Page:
Bank Resolution Funds

Document or Iniciative

Communication of 26 May 2010 from the Commission to the European Parliament, the Council, the European Economic and Social Committee and the European Central Bank – Bank Resolution Funds [COM(2010) 254 final – Not published in the Official Journal].

Summary

This Communication defines the European Commission’s intentions concerning the establishment of Bank Resolution Funds.

What is the role of Bank Resolution Funds?

Resolution funds should contribute to financing the orderly resolution of distressed banks. In order to do this, they could implement measures such as:

  • financing bridge banks;
  • financing a total or partial transfer of assets and/or liabilities from the ailing entity;
  • financing a good bank/bad bank split.

Resolution funds may also be used to cover administrative costs, legal and advisory fees.

However, they must not play the role of insurance against failure or be used to bail out failing banks.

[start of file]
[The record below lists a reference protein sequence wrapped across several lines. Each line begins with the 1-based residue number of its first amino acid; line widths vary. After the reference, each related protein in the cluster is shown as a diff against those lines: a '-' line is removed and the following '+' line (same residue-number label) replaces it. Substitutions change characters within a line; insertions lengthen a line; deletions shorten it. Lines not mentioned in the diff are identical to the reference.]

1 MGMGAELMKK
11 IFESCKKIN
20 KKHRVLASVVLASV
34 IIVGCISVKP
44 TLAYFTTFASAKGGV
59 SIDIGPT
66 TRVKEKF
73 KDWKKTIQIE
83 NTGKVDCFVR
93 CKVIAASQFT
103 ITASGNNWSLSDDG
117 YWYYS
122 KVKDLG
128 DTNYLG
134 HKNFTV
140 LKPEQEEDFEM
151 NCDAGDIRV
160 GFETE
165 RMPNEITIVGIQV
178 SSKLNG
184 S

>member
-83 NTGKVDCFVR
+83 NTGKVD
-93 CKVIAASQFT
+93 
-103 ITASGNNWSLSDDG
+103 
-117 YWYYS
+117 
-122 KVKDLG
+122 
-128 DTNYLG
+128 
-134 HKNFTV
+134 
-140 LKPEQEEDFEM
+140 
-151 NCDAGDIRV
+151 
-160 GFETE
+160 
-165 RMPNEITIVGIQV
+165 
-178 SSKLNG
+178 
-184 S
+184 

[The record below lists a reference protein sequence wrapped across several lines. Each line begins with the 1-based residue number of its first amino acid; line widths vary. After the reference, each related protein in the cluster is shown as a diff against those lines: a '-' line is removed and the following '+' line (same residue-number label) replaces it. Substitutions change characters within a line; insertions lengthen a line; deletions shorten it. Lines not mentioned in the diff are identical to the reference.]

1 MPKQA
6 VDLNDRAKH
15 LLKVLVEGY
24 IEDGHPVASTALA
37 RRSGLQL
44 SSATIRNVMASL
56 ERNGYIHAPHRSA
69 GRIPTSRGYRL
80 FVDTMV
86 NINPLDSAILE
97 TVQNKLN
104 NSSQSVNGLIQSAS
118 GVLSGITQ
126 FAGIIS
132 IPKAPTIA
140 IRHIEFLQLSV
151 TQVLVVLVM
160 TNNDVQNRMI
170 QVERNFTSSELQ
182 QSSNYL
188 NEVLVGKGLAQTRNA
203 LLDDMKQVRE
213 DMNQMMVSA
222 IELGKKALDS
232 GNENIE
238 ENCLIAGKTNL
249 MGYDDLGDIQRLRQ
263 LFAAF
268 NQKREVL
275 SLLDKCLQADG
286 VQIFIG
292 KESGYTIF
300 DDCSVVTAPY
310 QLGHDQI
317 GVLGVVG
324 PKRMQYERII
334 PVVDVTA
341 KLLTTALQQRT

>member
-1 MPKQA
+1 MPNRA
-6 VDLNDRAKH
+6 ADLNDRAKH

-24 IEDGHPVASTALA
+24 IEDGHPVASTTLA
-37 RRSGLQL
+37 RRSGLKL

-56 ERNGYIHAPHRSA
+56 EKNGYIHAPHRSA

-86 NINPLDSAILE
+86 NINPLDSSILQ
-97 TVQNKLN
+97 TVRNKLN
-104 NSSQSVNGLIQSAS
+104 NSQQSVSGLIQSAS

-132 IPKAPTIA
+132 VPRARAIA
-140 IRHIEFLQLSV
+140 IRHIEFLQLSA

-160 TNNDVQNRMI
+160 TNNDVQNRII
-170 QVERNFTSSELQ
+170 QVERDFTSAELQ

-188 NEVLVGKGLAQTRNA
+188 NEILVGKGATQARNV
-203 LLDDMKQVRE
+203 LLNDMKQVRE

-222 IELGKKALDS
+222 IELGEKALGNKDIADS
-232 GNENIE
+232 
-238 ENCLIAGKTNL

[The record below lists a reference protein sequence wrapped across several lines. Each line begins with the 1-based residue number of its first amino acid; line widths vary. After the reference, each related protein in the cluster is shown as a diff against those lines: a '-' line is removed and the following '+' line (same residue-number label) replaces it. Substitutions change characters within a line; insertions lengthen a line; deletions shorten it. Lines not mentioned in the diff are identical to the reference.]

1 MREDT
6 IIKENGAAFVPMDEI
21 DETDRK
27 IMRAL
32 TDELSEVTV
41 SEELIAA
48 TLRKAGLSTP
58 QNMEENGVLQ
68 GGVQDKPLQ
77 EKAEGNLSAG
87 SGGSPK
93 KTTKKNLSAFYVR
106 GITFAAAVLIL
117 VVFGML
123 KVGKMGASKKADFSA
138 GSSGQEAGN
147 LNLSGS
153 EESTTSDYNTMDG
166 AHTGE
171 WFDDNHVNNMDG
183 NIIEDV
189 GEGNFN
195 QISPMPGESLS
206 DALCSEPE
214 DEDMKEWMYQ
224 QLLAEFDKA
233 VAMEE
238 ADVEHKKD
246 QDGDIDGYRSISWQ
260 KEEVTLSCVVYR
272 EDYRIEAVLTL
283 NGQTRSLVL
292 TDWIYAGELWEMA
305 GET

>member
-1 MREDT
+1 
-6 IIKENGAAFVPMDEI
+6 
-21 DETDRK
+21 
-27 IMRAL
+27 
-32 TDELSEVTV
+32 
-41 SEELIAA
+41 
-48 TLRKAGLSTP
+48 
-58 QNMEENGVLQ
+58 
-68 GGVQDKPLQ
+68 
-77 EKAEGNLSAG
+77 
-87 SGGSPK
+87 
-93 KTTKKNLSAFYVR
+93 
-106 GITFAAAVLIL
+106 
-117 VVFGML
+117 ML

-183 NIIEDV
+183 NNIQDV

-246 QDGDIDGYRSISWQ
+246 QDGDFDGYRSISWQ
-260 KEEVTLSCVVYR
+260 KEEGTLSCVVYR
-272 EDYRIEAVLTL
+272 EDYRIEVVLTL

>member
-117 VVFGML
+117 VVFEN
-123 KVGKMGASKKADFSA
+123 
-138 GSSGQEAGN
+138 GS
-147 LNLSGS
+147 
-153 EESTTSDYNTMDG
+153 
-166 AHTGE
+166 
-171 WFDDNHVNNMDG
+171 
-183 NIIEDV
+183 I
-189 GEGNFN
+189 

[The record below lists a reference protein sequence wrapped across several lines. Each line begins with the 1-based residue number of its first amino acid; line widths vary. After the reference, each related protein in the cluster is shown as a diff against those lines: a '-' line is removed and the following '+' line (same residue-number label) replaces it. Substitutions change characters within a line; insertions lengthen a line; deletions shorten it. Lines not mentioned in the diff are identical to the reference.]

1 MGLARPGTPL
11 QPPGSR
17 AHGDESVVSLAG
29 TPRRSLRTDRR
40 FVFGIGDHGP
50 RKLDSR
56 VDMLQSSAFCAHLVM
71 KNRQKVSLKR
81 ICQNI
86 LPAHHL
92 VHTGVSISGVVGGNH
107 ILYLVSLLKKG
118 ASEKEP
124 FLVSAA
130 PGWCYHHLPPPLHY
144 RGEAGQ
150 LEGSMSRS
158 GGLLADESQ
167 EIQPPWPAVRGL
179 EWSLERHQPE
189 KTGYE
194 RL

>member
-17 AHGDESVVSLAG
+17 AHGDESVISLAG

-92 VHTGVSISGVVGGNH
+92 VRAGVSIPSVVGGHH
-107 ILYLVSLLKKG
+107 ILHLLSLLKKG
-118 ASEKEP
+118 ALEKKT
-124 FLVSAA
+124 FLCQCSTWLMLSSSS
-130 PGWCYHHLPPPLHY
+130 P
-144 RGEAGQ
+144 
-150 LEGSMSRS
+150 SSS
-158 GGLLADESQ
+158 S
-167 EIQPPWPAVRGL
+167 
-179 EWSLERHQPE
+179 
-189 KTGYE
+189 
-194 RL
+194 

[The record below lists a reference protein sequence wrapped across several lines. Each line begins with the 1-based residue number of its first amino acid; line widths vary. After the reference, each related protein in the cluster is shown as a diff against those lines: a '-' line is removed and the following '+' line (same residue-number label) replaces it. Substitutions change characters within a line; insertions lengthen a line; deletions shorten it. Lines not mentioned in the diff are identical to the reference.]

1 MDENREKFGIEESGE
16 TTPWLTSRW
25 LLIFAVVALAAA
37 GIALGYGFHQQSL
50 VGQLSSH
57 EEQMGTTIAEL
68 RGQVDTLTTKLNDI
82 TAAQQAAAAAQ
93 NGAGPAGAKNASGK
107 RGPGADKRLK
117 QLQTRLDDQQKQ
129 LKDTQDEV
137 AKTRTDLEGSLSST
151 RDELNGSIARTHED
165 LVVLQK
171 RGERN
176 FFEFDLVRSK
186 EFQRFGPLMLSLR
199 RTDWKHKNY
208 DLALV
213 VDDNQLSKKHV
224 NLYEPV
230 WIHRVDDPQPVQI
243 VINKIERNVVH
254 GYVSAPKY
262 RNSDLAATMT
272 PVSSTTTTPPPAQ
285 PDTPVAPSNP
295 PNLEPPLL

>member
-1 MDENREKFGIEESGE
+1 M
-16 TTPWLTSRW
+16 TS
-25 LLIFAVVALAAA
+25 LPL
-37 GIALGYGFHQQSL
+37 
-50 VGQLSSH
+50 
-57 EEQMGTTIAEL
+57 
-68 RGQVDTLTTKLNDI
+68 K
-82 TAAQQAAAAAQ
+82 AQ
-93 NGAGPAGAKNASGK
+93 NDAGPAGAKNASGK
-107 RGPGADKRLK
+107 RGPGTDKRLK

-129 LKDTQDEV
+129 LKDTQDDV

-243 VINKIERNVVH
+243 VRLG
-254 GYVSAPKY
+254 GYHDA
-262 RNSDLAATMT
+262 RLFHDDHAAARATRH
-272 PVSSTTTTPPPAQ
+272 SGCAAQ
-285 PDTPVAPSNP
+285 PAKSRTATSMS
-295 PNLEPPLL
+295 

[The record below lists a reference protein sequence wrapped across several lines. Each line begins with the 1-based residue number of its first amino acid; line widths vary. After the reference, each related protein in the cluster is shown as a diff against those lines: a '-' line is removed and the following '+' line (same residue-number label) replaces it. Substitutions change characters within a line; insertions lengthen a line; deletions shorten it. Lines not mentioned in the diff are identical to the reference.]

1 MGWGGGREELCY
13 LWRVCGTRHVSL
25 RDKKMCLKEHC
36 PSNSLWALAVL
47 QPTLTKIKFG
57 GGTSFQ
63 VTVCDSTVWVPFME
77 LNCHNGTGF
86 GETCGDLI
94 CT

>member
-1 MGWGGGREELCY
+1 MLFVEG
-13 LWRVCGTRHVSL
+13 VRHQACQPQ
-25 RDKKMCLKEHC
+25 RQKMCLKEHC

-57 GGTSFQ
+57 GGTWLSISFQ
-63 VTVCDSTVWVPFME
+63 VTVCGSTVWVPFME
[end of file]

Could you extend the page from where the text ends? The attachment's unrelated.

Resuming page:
How can Bank Resolution Funds be financed?

The Commission considers that financing arrangements for a fund should procure the necessary resources whilst incentivising appropriate behaviour.

Three points could form the basis for calculating contributions to Bank Resolution Funds:

  • banks’ assets could represent an indicator of the amount which might need to be spent in handling the bank’s resolution. A levy could be established based on the assets and could therefore amount to an additional capital requirement;
  • banks’ liabilities could also represent indicators of the amount which might need to be spent in handling the bank’s resolution. However, liabilities could be less effective proxies for the degree of risk;
  • profits and bonuses could be used as a reference in order to determine the amount of levies.

Financing arrangements should meet the following criteria:

  • avoid any possible arbitrage;
  • reflect the appropriate risks;
  • take into account the systemic nature of certain financial entities;
  • be based on the possible amounts that could be spent if resolution becomes necessary;
  • avoid competition distortions.

What means of governance should be used for Bank Resolution Funds?

Bank Resolution Funds should remain separate from the national budget and be dedicated only to resolution costs.